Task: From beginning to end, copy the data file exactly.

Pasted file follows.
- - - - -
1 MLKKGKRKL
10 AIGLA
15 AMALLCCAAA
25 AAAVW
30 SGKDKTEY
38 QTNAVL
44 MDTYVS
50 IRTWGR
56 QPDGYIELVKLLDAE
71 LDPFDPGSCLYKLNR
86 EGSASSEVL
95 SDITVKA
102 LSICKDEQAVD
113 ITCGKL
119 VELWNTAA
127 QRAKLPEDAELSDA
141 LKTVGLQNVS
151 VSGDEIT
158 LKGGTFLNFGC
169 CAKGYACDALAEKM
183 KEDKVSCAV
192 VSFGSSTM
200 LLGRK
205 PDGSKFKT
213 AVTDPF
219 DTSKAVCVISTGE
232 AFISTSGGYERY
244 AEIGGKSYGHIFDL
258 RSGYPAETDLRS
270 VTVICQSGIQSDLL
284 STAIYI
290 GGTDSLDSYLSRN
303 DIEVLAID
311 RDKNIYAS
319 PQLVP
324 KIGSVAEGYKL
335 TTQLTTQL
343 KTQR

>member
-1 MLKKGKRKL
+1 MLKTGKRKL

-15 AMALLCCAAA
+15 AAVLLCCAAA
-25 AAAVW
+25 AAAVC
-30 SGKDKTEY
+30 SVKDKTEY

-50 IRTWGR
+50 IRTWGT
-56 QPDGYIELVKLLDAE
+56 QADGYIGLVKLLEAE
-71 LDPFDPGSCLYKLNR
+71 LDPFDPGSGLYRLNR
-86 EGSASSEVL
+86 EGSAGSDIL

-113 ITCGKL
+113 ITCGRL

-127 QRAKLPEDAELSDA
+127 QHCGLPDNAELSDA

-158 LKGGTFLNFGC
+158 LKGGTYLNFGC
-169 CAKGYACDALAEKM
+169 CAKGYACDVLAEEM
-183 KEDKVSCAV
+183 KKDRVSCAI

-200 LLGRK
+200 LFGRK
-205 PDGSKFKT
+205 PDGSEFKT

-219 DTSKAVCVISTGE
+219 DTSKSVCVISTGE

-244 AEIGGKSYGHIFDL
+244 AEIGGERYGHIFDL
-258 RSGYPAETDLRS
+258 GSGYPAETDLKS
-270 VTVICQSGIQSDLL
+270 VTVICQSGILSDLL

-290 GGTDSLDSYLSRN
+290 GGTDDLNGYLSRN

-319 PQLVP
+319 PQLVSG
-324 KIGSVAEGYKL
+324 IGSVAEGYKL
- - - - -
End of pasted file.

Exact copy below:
1 MLKKGKRKL
10 AIGLA
15 AMALLCCAAA
25 AAAVW
30 SGKDKTEY
38 QTNAVL
44 MDTYVS
50 IRTWGR
56 QPDGYIELVKLLDAE
71 LDPFDPGSCLYKLNR
86 EGSASSEVL
95 SDITVKA
102 LSICKDEQAVD
113 ITCGKL
119 VELWNTAA
127 QRAKLPEDAELSDA
141 LKTVGLQNVS
151 VSGDEIT
158 LKGGTFLNFGC
169 CAKGYACDALAEKM
183 KEDKVSCAV
192 VSFGSSTM
200 LLGRK
205 PDGSKFKT
213 AVTDPF
219 DTSKAVCVISTGE
232 AFISTSGGYERY
244 AEIGGKSYGHIFDL
258 RSGYPAETDLRS
270 VTVICQSGIQSDLL
284 STAIYI
290 GGTDSLDSYLSRN
303 DIEVLAID
311 RDKNIYAS
319 PQLVP
324 KIGSVAEGYKL
335 TTQLTTQL
343 KTQR

>member
-1 MLKKGKRKL
+1 MLKTGKRKL

-15 AMALLCCAAA
+15 AAVLLCCAAA
-25 AAAVW
+25 AAAVC
-30 SGKDKTEY
+30 SVKDKTEY

-50 IRTWGR
+50 IRTWGT
-56 QPDGYIELVKLLDAE
+56 QADGYIGLVKLLEAE
-71 LDPFDPGSCLYKLNR
+71 LDPFDPGSGLYRLNR
-86 EGSASSEVL
+86 EGSAGSDIL

-113 ITCGKL
+113 ITCGRL

-127 QRAKLPEDAELSDA
+127 QHCGLPDNAELSDA

-158 LKGGTFLNFGC
+158 LKGGTYLNFGC
-169 CAKGYACDALAEKM
+169 CAKGYACDVLAEEM
-183 KEDKVSCAV
+183 KKDRVSCAI

-200 LLGRK
+200 LFGRK
-205 PDGSKFKT
+205 PDGSEFKT

-219 DTSKAVCVISTGE
+219 DTSKSVCVISTGE

-244 AEIGGKSYGHIFDL
+244 AEIGGERYGHIFDL
-258 RSGYPAETDLRS
+258 GSGYPAETDLKS
-270 VTVICQSGIQSDLL
+270 VTVICQSGILSDLL

-290 GGTDSLDSYLSRN
+290 GGTDDLNGYLSRN

-319 PQLVP
+319 PQLVSG
-324 KIGSVAEGYKL
+324 IGSVAEGYKL